Lil Wayne Hit With Federal Weapons Charge, Faces Max Sentence of 10 Years If Convicted

Lil Wayne was a passenger on a plane that stopped off in Florida last December, at which point it was searched. Now, Weezy has been charged.

This is a photo of Lil Wayne.

Image via Getty/Jeff Kravitz

This is a photo of Lil Wayne.

Lil Wayne has received a federal weapons charge in connection with a December 2019 plane search in Florida.

Per TMZ, who reported on the charge on Tuesday afternoon, the U.S. Attorney for the Southern District of Florida has charged Weezy with one count of possession of a firearm and ammunition by a convicted felon. If convicted, the sentence could be as high as 10 years. A court appearance is slated for December. 

With the plane's search, which occurred ahead of its final stop in California, Miami-Dade police were acting on what the Miami Herald said at the time was "a tip about weapons and marijuana." Federal agents were alerted in order to secure a search warrant to give the private plane a look at Miami-Opa Locka Executive Airport.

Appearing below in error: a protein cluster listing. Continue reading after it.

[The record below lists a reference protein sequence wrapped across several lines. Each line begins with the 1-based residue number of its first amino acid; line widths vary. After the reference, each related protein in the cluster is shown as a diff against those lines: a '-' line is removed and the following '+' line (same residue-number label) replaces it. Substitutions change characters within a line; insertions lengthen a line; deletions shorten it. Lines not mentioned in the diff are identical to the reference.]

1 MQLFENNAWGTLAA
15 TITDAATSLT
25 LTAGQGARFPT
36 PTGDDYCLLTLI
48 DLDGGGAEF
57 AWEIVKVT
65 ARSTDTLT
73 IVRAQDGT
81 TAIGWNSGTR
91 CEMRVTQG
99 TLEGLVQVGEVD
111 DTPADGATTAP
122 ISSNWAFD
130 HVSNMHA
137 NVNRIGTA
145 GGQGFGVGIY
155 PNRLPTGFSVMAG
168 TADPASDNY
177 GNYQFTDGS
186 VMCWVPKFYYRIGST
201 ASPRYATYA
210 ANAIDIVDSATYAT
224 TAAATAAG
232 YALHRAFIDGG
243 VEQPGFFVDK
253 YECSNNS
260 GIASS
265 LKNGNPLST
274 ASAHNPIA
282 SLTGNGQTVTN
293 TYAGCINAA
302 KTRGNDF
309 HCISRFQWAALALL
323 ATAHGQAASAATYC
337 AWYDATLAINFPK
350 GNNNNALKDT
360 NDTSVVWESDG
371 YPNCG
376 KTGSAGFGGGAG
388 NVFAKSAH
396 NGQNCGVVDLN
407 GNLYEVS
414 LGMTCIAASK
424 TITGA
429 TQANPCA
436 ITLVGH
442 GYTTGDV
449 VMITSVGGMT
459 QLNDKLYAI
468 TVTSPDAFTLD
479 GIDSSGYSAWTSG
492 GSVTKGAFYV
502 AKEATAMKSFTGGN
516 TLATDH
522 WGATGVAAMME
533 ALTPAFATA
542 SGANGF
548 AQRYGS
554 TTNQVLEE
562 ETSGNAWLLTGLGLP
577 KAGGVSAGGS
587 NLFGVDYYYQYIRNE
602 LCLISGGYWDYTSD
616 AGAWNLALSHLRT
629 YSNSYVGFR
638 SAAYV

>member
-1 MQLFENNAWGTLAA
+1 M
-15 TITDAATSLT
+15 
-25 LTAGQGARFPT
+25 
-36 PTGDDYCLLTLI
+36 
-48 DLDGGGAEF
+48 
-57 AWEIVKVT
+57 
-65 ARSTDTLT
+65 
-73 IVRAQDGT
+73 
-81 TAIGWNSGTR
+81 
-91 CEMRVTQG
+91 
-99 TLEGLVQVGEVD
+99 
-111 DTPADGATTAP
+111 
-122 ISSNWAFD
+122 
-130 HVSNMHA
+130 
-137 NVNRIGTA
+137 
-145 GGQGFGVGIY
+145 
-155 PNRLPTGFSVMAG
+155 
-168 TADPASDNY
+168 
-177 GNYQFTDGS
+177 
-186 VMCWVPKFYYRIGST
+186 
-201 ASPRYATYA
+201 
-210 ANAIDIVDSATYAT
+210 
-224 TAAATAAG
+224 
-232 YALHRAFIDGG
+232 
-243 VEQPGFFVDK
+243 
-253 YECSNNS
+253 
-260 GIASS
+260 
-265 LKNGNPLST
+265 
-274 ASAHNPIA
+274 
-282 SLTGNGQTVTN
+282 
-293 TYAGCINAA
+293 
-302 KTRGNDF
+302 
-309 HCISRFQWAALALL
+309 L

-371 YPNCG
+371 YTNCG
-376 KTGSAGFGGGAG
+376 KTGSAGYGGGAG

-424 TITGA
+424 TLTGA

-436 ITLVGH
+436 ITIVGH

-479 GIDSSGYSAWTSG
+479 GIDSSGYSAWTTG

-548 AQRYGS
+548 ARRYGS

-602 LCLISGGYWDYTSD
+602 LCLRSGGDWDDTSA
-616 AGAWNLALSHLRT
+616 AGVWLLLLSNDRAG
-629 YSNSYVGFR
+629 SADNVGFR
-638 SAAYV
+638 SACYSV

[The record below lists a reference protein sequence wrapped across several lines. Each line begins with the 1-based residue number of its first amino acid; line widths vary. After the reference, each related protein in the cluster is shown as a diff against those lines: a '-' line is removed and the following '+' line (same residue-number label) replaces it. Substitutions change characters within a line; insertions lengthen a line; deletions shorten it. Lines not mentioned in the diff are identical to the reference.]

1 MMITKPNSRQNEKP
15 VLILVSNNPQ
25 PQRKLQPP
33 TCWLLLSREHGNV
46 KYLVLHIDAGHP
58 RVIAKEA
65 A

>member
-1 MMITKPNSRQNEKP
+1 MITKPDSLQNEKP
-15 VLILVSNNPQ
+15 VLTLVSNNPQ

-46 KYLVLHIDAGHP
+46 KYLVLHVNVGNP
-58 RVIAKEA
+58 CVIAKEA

In a statement to Complex on Tuesday, Weezy's attorney Howard Srebnick explained that his client has been charged for "possessing a gold-plated handgun" in his luggage while traveling on the plane. Srebnick also highlighted the fact that there is "no allegation that he is a dangerous person."

Here's the statement in full:

Carter is charged with possessing a gold-plated handgun in his luggage on a private plane. There is no allegation that he ever fired it, brandished it, used it or threatened to use it. There is no allegation that he is a dangerous person. The charge is that because he was convicted of a felony in the past, he is prohibited from possessing a firearm.

50 Cent couldn't wait for an opportunity to address Wayne. On Instagram, he told him to try and get Trump on the phone before he leaves office.

In 2009, Weezy—whose 2020 creative output has included Funeral and the non-album singles "Thug Life" and "NFL"—pleaded guilty to a felony gun charge and ultimately served eight months.

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